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Posts Tagged ‘Gregorian Calendar’

In the last week I have been putting together the final edits for the book that I have been writing with Brian Clegg – Ten Physicists who transformed our understanding of reality, which will be published later this year. One of the issues which we needed to clarify in this editing process were the dates of Newton’s birth and death. The reason this is an issue is that the calendar system was changed in the period between the 1500s and 1700s, which spans the years that Newton was alive. In 1582 the Gregorian calendar was introduced by Pope Gregory XIII, because the Julian calendar’s system of having a leap year every four years is not exactly correct (I will blog separately about the details of why having a leap year every four years is not correct).

'Ten Physicists who transformed our understanding of reality" will be out December

‘Ten Physicists who transformed our understanding of reality” will be out December


Different countries adopted the Gregorian calendar at different times, with Catholic countries adopting it before Protestant ones. Newton was born in England in the mid-1600s, and when he was born England was still using the Julian calendar. Under the Julian calendar, he was born in the early hours of the 25th of December 1642. But, by that time, many European countries were using the Gregorian calendar, and so had someone in e.g. France heard of his birth on that day (imagine radio existed!), their calendar would have said that the date was the 4th of January! But, which year, 1642 or 1643? This is where another subtlety of calendars arrises, because starting the year on the 1st of January is something else that changed during this period.

In England, the year traditionally began on the 25th of March, and so the 4th of January (the one 10 days after the 25th of December) was still in 1642! The 4th of January 1642 actually came after the 25th of December 1642, because the year did not change to 1643 until the 25th of March! (The year starting on the 25th of March is also why the financial year (Tax year) in Britain still starts on the 6th of April, the date to which that the 25th of March was adjusted when the Gregorian calendar was finally adopted in Britain.)

However, in France (for example) they switched to starting their year on the 1st of January in 1564 (prior to this France started their year at Easter), so again this hypothetical person in France who heard of Newton’s birth would have said the date was the 4th of January 1643 (for more about this see here).

The first page of the Papal bull announcing the introduction of the Gregorian calendar, which was published on the 24th of February 1582

The first page of the Papal bull announcing the introduction of the Gregorian calendar, which was published on the 24th of February 1582


A similar confusion arises over Newton’s death. Under the Julian calendar, he died on the 20th of March 1726. At the time of his death, England was still using the Julian calendar, and was also still starting its year on the 25th of March (it switched to the Gregorian calendar and to starting its year on the 1st of January in 1752). So, had Newton died just 5 days later his date of death would have been the 25th of March 1727, which to any casual reader would imply he was a year older than he actually was. To someone in France, the date of Newton’s death would have been the 30th of March 1727.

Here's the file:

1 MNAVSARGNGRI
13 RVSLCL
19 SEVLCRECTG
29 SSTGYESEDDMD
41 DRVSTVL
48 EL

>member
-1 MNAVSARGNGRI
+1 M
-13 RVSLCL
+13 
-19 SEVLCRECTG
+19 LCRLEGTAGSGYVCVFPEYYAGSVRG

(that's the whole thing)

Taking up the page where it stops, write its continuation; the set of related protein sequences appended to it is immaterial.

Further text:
Confused? 😉

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When does Ramadan begin? Well, it all depends on when the New Moon is first sighted. We know exactly when the New Moon happened, it was at 05:25 UT (Universal Time, essentially the same at Greenwich Mean Time) on Thursday the 22nd this month.


The Moon phases this month. As can be seen, the New Moon happened this month at 05:25 UT (Universal Time) on Thursday the 19th of July.


But, that is not when Ramadan traditionally begins. Ramadan begins at the beginning of the Muslim holy month of Ramadan, in fact the month of fasting is named after the month. Ramadan is the 9th month in the Islamic calendar. Unlike the calendars used in the Gregorian calendar, in the Islamic calendar, the months traditionally start at the first sighting of the New Moon. Not when the New Moon happens, but the first sighting of the New Moon (or, strictly speaking, a crescent Moon).

Of course, by definition, you cannot see the New Moon, because the Moon is between the Earth and the Sun (not directly in line with it unless there is an Eclipse), so in fact to see the “New Moon” you have to wait until the Moon has passed this point by a certain amount, whereupon you can see a Crescent Moon.


A diagram showing where one can expect to see the first sign of New Moon in the month of Ramadan. Apparently, it was first seen on July 20th from the Fiji Islands.


So, as the first sighting of the Moon after the New Moon on Thursday the 19th appears to have been on Friday the 20th, that is when Ramadan began this year. Of course, next year, we know it will move forward by between 10 and 11 days, as I explained in this blog.

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